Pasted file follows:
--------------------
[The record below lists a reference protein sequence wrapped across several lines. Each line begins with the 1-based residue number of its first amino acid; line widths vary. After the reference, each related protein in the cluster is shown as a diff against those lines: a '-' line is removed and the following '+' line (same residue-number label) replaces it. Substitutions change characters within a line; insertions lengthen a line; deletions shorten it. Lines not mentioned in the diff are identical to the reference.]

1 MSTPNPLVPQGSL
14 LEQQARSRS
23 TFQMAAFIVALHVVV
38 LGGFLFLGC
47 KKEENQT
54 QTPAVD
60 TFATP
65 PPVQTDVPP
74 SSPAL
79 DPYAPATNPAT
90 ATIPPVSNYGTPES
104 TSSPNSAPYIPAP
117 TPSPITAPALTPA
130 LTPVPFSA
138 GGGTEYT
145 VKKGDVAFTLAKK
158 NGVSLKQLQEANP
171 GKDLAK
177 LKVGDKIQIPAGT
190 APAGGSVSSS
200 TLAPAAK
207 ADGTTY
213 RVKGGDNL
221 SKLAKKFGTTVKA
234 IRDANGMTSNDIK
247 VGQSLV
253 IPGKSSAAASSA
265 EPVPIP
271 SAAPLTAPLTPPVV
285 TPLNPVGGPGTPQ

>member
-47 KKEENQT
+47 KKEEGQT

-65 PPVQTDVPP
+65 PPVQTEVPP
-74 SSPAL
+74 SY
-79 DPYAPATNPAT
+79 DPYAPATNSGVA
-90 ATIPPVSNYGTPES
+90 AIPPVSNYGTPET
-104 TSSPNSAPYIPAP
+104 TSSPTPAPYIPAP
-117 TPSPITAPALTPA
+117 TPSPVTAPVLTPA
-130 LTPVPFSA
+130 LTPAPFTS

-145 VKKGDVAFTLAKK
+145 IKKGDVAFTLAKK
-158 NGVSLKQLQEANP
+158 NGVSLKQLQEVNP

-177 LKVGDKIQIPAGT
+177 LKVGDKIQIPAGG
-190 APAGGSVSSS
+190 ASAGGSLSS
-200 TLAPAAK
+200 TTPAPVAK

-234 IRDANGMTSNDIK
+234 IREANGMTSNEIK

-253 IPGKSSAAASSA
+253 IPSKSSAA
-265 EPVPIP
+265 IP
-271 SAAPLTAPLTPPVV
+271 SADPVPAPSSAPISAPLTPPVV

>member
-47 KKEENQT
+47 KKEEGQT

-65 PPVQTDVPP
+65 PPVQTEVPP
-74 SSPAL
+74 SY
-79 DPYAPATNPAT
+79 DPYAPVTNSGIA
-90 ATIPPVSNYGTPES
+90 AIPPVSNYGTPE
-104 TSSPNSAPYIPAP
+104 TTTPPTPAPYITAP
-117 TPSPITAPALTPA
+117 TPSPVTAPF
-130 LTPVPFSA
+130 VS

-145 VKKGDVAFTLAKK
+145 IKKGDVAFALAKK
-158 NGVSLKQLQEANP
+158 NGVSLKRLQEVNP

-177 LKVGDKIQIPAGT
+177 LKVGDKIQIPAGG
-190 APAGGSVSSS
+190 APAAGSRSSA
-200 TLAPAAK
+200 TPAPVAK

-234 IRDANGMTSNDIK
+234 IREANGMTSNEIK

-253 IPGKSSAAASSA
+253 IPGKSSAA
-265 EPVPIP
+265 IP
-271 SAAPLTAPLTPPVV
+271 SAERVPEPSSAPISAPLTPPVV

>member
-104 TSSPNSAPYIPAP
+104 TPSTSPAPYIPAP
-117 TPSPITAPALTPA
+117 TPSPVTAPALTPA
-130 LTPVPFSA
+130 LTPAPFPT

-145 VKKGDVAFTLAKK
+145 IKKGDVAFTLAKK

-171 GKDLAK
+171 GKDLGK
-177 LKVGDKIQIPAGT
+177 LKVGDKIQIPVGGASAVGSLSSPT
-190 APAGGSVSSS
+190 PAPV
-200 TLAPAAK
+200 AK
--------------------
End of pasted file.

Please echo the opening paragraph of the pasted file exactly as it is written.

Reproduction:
[The record below lists a reference protein sequence wrapped across several lines. Each line begins with the 1-based residue number of its first amino acid; line widths vary. After the reference, each related protein in the cluster is shown as a diff against those lines: a '-' line is removed and the following '+' line (same residue-number label) replaces it. Substitutions change characters within a line; insertions lengthen a line; deletions shorten it. Lines not mentioned in the diff are identical to the reference.]